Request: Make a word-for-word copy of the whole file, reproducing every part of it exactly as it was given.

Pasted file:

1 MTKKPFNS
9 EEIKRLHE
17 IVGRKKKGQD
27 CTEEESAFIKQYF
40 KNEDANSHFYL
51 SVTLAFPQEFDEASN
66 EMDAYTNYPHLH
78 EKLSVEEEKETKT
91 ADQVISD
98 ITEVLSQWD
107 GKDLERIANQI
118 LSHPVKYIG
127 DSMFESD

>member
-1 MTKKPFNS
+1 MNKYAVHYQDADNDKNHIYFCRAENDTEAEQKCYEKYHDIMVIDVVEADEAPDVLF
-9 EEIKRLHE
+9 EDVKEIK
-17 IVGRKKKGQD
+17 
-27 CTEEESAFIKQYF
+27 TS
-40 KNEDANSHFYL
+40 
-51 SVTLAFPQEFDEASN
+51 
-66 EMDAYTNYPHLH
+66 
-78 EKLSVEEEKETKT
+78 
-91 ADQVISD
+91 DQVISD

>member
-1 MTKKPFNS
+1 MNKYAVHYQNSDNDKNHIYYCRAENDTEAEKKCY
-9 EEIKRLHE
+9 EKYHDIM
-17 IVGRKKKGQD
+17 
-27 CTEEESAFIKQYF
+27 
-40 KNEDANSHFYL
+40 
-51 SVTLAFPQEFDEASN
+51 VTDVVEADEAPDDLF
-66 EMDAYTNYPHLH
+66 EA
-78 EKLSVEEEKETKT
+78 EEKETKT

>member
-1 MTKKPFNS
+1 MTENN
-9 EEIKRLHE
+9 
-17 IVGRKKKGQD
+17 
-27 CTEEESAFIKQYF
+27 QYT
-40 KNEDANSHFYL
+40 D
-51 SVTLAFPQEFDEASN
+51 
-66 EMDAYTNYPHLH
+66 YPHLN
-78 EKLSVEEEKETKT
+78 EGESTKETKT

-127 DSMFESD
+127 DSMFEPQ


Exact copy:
1 MTKKPFNS
9 EEIKRLHE
17 IVGRKKKGQD
27 CTEEESAFIKQYF
40 KNEDANSHFYL
51 SVTLAFPQEFDEASN
66 EMDAYTNYPHLH
78 EKLSVEEEKETKT
91 ADQVISD
98 ITEVLSQWD
107 GKDLERIANQI
118 LSHPVKYIG
127 DSMFESD

>member
-1 MTKKPFNS
+1 MNKYAVHYQDADNDKNHIYFCRAENDTEAEQKCYEKYHDIMVIDVVEADEAPDVLF
-9 EEIKRLHE
+9 EDVKEIK
-17 IVGRKKKGQD
+17 
-27 CTEEESAFIKQYF
+27 TS
-40 KNEDANSHFYL
+40 
-51 SVTLAFPQEFDEASN
+51 
-66 EMDAYTNYPHLH
+66 
-78 EKLSVEEEKETKT
+78 
-91 ADQVISD
+91 DQVISD

>member
-1 MTKKPFNS
+1 MNKYAVHYQNSDNDKNHIYYCRAENDTEAEKKCY
-9 EEIKRLHE
+9 EKYHDIM
-17 IVGRKKKGQD
+17 
-27 CTEEESAFIKQYF
+27 
-40 KNEDANSHFYL
+40 
-51 SVTLAFPQEFDEASN
+51 VTDVVEADEAPDDLF
-66 EMDAYTNYPHLH
+66 EA
-78 EKLSVEEEKETKT
+78 EEKETKT

>member
-1 MTKKPFNS
+1 MTENN
-9 EEIKRLHE
+9 
-17 IVGRKKKGQD
+17 
-27 CTEEESAFIKQYF
+27 QYT
-40 KNEDANSHFYL
+40 D
-51 SVTLAFPQEFDEASN
+51 
-66 EMDAYTNYPHLH
+66 YPHLN
-78 EKLSVEEEKETKT
+78 EGESTKETKT

-127 DSMFESD
+127 DSMFEPQ